A huge challenge is that even the simplest form of our model analyses 1.8 million interactions between more than 6,000 regional economic sectors across the planet. Sorting through this data and identifying the signals is a challenge in itself, but this is where a focus on individual storylines – like tracing the course of a single extreme weather event – can reduce this complexity.
What factors might feed into the storyline of how an extreme weather event impacts in the manufacturing sector?
We are modelling four possibilities in particular: where a transportation route is affected, where storage is destroyed, a production site damaged, or labour disrupted. Labour effects can take different forms – for example, research indicates productivity might fall in some areas if the world gets too hot and humid, but we could also look at non-climatic events like strikes.
And what new perspectives can these insights bring to stakeholders in the sector?
The idea that manufacturing supply chains can be disrupted by weather extremes in other parts of the world is not new per se. However, so far it has been tackled by industry mainly through contracts and trust relations. This makes sense up to a point, but it does not allow for the possibility that climate effects might lead to a situation where a product simply becomes unavailable at a point in time, no matter how much you are prepared to pay.
The RECEIPT storylines can illustrate how weather extremes can lead to such market failures – and this could create a new awareness for a paradigm shift in supply chain management. If today, the primary consideration for supply chain managers is price, you might tend to source from one supplier in order to secure the largest amount at the cheapest cost. However, in a world where you have repeated disruptions through climate change, you might require a more diversified and potentially even redundant supply network.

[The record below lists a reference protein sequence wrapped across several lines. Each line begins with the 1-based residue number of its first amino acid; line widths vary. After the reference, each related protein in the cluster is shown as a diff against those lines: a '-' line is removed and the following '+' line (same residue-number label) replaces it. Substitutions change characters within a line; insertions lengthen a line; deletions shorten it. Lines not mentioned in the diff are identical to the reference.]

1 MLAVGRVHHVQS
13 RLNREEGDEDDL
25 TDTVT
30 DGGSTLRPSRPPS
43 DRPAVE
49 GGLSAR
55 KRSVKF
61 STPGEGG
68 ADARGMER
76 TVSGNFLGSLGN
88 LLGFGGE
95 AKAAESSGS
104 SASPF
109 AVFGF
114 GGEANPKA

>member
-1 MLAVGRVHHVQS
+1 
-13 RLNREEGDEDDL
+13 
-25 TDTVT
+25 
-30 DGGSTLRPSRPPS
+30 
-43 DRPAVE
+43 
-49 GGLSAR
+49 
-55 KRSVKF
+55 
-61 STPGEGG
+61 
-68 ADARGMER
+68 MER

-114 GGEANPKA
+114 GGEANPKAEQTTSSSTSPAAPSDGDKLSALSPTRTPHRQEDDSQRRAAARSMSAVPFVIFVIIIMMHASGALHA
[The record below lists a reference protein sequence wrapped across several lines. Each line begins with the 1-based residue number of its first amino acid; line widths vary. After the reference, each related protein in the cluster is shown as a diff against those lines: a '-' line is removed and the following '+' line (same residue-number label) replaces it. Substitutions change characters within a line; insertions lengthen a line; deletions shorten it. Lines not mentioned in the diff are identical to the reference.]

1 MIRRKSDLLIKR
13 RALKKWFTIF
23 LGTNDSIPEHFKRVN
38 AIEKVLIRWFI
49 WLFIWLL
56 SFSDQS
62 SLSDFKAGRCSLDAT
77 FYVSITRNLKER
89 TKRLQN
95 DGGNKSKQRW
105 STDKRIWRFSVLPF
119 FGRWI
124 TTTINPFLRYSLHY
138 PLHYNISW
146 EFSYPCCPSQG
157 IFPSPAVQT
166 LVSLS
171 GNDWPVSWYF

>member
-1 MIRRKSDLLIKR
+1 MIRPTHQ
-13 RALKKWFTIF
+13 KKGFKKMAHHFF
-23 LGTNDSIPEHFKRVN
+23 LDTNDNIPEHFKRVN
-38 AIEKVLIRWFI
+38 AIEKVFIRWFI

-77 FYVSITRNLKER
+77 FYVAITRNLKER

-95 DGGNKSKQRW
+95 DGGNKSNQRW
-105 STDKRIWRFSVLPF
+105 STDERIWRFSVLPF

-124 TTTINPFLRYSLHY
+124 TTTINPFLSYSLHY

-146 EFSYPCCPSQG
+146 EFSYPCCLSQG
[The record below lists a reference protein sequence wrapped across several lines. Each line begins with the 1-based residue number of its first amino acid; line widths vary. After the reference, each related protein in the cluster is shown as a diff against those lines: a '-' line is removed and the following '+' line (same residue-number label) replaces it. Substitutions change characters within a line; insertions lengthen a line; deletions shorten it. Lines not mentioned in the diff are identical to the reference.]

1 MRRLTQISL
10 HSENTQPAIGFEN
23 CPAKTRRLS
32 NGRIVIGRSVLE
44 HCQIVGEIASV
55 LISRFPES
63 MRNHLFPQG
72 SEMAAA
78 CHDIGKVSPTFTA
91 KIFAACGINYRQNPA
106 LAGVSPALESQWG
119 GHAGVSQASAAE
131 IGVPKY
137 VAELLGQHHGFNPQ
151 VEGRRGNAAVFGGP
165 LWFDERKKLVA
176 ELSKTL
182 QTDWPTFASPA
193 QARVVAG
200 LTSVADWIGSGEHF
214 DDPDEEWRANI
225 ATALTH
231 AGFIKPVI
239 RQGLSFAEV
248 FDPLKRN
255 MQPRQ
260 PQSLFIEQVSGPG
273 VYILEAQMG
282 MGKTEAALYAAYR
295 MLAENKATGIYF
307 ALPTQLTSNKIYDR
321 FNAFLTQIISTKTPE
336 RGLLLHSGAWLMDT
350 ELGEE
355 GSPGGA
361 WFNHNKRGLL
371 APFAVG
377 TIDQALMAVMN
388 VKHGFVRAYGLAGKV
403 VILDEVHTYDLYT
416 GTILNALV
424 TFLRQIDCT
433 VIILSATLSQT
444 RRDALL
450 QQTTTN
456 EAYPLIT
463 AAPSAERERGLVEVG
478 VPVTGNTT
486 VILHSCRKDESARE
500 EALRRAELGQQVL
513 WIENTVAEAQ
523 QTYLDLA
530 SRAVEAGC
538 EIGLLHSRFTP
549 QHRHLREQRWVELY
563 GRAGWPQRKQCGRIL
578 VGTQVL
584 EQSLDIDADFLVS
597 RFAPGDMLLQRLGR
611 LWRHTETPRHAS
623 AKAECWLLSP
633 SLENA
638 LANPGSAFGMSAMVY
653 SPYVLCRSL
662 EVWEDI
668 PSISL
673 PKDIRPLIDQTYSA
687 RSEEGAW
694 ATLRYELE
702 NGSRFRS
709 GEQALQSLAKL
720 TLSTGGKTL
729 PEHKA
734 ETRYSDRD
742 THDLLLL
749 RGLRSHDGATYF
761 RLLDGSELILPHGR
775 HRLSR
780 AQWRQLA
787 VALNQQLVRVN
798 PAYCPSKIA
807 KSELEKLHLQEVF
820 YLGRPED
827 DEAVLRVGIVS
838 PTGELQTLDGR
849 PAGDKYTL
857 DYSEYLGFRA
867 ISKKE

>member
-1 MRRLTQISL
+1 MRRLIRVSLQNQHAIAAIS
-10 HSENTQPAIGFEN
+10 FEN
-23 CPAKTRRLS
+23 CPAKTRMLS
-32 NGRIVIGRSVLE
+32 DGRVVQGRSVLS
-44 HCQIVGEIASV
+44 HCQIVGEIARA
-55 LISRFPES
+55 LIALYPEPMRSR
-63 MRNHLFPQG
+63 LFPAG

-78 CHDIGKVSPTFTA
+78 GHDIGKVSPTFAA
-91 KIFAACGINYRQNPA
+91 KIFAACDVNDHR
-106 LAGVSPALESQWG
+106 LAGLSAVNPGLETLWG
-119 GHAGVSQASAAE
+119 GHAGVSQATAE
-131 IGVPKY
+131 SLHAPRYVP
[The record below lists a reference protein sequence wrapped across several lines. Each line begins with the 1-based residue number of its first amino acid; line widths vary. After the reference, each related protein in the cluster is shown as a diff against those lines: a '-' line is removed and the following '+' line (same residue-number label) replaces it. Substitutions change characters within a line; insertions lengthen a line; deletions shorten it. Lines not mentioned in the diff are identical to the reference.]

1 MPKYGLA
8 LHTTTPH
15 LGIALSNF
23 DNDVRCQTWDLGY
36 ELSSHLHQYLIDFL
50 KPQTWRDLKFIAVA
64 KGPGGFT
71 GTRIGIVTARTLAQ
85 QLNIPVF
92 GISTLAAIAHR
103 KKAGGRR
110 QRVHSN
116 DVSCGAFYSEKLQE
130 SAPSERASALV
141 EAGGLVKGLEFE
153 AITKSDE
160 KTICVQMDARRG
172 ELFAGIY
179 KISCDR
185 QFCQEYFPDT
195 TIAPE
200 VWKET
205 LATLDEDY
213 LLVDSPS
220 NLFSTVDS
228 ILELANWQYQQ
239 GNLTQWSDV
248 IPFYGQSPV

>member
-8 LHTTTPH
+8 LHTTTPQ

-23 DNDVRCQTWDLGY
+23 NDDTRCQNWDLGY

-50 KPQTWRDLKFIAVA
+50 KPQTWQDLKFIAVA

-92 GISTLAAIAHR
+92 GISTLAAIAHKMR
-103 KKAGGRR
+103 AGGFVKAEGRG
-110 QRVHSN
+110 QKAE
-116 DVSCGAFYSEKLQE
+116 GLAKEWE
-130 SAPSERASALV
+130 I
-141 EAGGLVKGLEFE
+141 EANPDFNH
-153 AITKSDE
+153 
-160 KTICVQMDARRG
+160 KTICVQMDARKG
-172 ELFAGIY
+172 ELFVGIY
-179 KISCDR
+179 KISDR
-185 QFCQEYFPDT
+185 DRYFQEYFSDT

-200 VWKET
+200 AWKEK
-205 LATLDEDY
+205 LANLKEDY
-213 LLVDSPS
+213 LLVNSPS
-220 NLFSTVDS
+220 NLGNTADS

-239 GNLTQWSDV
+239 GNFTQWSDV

Lastly, what impact do you most hope to achieve through the RECEIPT research?
The climate problem has been at the centre of public interest for a while. We now have to raise interest in the industrial world, too, and make clear the potential impacts on sectors like manufacturing. The fight is not “climate versus industry”; we are all fighting together against the potentially catastrophic effects of climate change. For me personally, this is the main target right now. We need to get the whole of society working in one direction: towards solving the climate problem while increasing welfare on the planet – because increasing welfare for all people living on this planet is not a luxury, it is a necessity.
Anders Levermann is Head of the Research Department Complexity Science at the Potsdam Institute for Climate. He is also Professor at the Physics Institute of Potsdam University and Adjunct Scientist at Columbia University, New York. His work focuses on the economic impact of climate change, particularly on potential repercussions of weather extremes in economic trade networks and supply chains.